Albert Estrada: Well I do not remember if it came to appear in the book, but on one occasion we helped a patient to vaporize, to see if a very intense joint pain that he suffered in his hands disappeared. The pain did not subside and the patient began to feel a little dizzy, so we decided to leave the smoking club to give him air. Just when we were on the other side of the block of houses, he became dizzy (an episode of orthostatic hypotension) and we were surrounded by people who, in good will, seeing an elderly man who was fainting, insisted that we call an ambulance. The truth is that I had a hard time explaining to the crowd that it was not necessary. In the end, I accompanied him home in a taxi, where he recovered completely thanks, in part, to the soup that his wife prepared for him. They both dealt with it matter-of-factly and without any problem, but I had a really bad time, not because of any real risk, which was evidently totally non-existent, but because of the anxiety generated by the curious onlookers

Laura Rueda- In one of the chapters you pose a very interesting question to do with the fact that curiously many groups that gather to plant cannabis and use it as treatment are made up entirely of women. Coincidence? What do you think is the relationship of women with this highly beneficial plant?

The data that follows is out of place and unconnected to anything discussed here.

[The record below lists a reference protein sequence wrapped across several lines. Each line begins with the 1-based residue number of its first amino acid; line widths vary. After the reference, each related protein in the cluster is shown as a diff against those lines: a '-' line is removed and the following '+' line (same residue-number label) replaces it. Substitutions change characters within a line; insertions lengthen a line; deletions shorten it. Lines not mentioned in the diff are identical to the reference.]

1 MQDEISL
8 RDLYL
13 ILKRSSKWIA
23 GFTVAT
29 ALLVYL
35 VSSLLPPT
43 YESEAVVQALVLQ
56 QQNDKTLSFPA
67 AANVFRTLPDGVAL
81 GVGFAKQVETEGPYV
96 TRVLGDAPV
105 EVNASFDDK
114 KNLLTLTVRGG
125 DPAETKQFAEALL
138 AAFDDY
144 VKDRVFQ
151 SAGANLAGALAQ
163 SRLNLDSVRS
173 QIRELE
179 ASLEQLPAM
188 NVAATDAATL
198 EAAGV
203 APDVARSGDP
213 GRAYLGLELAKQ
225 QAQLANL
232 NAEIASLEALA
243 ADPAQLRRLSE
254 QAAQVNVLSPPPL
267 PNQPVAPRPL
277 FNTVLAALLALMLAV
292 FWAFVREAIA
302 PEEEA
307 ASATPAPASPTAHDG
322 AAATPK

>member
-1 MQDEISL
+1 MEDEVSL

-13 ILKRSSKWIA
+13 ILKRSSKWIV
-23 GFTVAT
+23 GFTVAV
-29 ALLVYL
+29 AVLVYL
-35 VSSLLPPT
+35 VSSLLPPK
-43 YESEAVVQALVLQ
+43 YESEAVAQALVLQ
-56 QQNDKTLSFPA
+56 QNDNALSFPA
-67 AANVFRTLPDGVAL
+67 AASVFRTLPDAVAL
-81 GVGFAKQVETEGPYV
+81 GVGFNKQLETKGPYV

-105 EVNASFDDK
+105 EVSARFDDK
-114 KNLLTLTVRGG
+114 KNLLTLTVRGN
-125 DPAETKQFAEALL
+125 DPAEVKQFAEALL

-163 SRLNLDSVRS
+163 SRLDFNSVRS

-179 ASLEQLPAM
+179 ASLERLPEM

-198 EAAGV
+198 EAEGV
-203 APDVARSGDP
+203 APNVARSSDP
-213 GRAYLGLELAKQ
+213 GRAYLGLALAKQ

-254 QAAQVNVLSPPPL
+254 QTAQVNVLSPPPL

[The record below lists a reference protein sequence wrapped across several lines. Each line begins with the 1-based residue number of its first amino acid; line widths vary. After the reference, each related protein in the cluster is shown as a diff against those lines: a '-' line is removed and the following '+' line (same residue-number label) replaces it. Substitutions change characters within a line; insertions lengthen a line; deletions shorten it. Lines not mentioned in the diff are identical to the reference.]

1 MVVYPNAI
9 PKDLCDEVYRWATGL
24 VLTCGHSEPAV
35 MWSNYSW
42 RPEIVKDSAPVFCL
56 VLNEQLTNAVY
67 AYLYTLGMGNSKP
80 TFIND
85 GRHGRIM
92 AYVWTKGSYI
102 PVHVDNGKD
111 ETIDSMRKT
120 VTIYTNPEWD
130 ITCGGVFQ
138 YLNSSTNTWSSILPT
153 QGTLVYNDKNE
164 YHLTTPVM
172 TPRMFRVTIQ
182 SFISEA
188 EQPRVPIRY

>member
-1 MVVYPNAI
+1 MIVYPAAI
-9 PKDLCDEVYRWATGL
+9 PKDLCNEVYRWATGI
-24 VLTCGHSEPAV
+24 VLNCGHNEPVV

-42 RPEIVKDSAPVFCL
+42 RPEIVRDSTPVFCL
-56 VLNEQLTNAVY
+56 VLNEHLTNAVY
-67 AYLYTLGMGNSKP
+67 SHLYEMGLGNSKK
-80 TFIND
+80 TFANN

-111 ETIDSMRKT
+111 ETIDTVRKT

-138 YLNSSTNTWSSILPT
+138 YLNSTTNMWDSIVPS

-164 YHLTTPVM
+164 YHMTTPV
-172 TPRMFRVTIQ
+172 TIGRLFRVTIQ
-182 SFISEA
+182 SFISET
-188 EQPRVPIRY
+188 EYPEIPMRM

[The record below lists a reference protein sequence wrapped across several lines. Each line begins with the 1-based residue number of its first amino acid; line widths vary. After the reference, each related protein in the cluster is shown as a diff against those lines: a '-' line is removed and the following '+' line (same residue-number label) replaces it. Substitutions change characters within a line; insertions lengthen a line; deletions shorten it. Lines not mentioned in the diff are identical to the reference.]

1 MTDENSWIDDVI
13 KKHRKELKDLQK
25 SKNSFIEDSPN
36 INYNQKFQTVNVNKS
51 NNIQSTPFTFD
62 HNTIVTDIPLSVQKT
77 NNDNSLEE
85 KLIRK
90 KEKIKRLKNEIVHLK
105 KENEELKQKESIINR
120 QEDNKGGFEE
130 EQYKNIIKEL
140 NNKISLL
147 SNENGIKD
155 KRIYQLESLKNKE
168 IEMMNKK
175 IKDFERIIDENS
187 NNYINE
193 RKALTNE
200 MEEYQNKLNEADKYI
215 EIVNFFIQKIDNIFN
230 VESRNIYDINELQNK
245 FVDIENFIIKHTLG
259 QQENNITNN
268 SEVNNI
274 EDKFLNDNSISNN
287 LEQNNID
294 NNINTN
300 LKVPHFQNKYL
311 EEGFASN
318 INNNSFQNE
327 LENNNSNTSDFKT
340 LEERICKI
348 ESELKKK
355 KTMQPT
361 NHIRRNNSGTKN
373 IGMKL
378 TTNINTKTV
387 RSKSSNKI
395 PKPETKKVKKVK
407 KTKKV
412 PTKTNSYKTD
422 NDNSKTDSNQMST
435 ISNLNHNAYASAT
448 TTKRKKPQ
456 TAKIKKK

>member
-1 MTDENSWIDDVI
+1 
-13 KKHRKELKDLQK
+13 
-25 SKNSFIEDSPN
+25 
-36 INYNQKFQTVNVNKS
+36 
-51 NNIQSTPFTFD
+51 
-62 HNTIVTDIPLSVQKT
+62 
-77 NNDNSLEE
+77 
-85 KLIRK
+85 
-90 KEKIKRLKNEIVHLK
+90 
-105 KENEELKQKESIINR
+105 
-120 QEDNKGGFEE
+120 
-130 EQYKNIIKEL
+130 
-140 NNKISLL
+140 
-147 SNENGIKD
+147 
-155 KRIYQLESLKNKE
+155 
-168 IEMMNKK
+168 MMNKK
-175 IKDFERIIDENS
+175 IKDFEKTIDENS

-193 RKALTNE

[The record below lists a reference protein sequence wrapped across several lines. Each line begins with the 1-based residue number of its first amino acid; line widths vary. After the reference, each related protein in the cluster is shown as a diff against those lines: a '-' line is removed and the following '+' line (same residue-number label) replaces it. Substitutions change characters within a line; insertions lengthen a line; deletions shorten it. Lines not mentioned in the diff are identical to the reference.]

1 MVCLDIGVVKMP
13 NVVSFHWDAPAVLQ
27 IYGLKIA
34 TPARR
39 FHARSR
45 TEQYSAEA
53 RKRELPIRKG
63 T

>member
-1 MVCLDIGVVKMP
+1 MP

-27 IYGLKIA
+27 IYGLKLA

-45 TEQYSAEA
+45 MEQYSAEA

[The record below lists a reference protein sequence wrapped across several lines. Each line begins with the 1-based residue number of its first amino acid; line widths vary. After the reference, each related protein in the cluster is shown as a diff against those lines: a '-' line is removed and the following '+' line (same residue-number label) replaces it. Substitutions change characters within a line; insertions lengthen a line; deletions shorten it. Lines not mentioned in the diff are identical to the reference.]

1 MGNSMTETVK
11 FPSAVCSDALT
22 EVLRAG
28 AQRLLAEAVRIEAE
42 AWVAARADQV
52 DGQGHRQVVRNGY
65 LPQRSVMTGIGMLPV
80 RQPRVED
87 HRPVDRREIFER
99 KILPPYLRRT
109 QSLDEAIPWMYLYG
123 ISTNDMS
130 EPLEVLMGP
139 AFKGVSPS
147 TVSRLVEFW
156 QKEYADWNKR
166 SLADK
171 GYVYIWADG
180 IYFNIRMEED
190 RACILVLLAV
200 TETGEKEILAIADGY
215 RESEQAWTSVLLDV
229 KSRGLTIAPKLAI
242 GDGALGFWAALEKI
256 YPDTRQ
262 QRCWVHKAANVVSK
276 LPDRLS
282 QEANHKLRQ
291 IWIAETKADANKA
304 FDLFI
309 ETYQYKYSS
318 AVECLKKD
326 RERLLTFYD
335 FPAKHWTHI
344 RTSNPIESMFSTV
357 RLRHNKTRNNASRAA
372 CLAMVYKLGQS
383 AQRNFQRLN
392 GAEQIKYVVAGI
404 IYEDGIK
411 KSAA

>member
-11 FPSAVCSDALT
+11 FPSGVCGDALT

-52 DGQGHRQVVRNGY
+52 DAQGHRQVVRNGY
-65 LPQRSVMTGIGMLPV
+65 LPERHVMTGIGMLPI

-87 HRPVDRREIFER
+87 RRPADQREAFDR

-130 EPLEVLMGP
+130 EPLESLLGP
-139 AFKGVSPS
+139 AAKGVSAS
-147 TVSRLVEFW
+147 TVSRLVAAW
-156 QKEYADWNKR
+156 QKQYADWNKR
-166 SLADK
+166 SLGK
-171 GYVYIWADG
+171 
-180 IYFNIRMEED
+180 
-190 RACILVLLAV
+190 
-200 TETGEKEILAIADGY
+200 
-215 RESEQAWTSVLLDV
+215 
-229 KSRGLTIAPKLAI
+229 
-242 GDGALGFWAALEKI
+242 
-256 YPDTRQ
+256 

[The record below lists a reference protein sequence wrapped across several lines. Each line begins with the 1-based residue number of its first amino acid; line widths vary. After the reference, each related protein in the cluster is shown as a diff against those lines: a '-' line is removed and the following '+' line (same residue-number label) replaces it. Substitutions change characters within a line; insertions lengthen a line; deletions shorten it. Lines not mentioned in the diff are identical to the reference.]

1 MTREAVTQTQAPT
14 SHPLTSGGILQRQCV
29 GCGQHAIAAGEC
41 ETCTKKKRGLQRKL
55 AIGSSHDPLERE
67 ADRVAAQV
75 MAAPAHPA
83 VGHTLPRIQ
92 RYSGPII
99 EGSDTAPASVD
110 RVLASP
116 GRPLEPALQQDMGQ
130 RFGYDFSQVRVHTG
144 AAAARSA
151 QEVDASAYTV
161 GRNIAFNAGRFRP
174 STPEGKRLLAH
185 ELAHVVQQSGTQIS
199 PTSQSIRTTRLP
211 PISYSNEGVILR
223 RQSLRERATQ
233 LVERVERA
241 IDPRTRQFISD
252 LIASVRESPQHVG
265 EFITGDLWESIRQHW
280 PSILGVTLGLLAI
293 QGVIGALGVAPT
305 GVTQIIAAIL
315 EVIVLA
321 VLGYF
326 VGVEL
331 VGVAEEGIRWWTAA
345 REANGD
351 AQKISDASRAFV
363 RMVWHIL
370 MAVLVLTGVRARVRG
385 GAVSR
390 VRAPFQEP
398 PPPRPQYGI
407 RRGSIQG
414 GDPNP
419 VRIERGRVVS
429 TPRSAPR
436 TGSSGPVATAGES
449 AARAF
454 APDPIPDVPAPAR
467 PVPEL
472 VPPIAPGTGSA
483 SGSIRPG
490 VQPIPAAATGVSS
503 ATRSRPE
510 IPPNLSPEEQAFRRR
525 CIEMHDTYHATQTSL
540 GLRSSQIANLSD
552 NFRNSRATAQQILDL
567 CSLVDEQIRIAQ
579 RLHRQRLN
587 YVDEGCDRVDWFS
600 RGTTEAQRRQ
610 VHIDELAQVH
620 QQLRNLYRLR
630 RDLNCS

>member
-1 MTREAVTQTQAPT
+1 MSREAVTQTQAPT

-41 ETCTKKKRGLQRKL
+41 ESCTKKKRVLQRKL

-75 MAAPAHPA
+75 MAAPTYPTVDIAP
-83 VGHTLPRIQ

Albert Estrada: The truth is that this is pure speculation, but I get the feeling that man has always occupied positions of public and institutional power, and women have had to look for secondary alternatives, where they do not bother or call into question the male domain. I think that makes them more open to non-official alternatives. That, and the care vocation that they have always had. I am not questioning whether for genetic or cultural reasons, or a combination of both. I think that empathizing with the pain of others is something deeply rooted in women and almost unknown to politicians, and that explains the role of each in this conflict. Understanding the pain of others is to be in favour of the legalization of cannabis for medicinal use.

Laura Rueda- As there is a lot of ignorance, I would like you to briefly explain to our readers what would be the unofficial protocol that they would have to follow if they wanted to follow a cannabis treatment.

Albert Estrada: What I always tell people is that the main issue is the supply of the product. Not only to get it, but for it to be of quality. If there is no product, medical advice is of little value, so my main advice is to go to a reputable smoking club or to patient associations like Aflora, Dosemociones, etc. There are also specialized clinics such as Medcan or Kalapa … Today, with the internet, everything is at hand, you only need to ask Google. Then, there is no choice but to try and find what works best for each person.